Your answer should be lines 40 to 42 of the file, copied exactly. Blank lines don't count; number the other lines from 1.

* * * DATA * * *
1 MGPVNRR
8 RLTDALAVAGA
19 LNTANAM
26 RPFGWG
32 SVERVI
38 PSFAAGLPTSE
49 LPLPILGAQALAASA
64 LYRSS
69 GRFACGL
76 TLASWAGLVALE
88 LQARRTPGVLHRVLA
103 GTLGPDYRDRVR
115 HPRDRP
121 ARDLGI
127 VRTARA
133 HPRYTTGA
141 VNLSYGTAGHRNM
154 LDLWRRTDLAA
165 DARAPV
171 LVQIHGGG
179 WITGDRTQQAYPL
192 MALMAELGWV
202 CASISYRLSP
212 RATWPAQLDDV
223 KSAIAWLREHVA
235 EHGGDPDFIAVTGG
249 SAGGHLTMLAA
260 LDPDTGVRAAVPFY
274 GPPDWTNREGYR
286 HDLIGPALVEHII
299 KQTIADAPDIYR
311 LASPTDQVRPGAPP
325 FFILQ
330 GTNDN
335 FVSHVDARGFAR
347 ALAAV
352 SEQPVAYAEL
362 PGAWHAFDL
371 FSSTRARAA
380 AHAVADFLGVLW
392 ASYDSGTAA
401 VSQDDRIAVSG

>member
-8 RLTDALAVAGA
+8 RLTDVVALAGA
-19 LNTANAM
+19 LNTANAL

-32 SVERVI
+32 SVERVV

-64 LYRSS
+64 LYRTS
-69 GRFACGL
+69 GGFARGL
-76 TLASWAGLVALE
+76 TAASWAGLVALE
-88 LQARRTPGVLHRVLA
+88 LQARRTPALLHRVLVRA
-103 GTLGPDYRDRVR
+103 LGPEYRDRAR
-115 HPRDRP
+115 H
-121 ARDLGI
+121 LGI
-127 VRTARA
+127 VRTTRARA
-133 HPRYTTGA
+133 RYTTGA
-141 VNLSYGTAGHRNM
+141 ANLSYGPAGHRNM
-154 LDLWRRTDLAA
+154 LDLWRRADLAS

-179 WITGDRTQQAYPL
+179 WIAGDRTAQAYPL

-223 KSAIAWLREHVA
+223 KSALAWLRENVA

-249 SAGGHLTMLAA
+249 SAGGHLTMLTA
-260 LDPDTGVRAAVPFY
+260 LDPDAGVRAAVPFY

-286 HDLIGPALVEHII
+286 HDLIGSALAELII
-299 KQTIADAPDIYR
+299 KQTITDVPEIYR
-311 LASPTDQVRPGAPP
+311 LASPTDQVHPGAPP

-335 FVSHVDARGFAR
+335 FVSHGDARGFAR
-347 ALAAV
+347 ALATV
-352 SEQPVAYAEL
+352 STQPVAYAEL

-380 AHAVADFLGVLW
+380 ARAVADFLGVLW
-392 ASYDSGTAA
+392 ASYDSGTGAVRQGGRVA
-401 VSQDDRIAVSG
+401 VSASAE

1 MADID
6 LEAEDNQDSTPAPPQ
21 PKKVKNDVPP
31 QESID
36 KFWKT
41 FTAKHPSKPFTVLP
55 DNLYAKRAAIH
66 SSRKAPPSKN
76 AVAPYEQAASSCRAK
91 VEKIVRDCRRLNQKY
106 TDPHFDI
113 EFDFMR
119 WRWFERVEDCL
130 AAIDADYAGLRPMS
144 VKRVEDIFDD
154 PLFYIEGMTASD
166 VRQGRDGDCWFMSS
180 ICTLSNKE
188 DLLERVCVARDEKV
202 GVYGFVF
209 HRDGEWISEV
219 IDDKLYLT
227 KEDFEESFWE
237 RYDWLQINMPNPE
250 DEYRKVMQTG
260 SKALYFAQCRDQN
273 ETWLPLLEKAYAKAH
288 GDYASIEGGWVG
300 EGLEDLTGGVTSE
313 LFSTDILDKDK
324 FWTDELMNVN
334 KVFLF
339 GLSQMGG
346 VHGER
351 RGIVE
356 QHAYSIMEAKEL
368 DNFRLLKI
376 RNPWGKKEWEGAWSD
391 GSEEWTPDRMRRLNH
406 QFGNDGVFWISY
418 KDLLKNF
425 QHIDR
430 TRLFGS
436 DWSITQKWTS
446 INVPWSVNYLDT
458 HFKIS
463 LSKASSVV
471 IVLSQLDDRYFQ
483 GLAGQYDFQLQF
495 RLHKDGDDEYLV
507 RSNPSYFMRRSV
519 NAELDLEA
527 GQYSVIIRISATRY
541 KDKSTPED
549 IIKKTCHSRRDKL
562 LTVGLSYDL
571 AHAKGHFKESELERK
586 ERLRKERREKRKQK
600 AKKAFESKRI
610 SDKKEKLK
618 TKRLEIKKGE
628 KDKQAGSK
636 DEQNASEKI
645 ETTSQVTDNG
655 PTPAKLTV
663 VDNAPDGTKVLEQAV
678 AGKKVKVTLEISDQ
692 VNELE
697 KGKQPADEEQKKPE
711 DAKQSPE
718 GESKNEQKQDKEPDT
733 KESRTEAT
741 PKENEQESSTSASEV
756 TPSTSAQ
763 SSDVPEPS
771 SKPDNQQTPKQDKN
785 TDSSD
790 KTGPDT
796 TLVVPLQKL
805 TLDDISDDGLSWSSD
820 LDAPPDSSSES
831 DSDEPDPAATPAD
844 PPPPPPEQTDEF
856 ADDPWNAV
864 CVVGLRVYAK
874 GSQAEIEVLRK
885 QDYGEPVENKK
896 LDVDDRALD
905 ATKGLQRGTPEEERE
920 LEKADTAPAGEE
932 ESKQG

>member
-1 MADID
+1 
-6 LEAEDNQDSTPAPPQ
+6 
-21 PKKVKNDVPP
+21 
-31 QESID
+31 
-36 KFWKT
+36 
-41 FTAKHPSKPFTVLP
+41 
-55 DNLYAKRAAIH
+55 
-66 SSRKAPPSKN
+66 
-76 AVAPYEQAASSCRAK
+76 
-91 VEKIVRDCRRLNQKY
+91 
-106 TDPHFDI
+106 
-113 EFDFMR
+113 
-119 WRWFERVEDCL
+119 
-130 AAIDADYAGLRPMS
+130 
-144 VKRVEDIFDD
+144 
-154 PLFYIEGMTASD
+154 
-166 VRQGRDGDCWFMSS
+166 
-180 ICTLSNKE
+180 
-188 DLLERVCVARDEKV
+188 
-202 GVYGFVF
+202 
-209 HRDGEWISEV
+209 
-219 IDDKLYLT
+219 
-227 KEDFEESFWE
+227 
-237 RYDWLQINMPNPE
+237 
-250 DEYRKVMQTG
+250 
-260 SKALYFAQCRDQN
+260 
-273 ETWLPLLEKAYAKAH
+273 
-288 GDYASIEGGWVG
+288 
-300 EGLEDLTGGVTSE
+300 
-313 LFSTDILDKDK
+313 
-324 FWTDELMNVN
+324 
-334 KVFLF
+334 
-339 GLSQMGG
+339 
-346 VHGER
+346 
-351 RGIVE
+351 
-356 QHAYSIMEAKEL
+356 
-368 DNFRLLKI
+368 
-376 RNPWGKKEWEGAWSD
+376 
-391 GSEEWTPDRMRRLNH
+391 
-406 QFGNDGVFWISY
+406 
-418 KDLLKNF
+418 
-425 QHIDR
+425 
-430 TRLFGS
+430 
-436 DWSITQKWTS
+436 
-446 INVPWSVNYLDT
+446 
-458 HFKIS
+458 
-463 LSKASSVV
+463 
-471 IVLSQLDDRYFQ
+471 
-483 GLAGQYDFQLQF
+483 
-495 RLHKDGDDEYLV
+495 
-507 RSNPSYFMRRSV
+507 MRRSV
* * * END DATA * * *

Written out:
380 AHAVADFLGVLW
392 ASYDSGTAA
401 VSQDDRIAVSG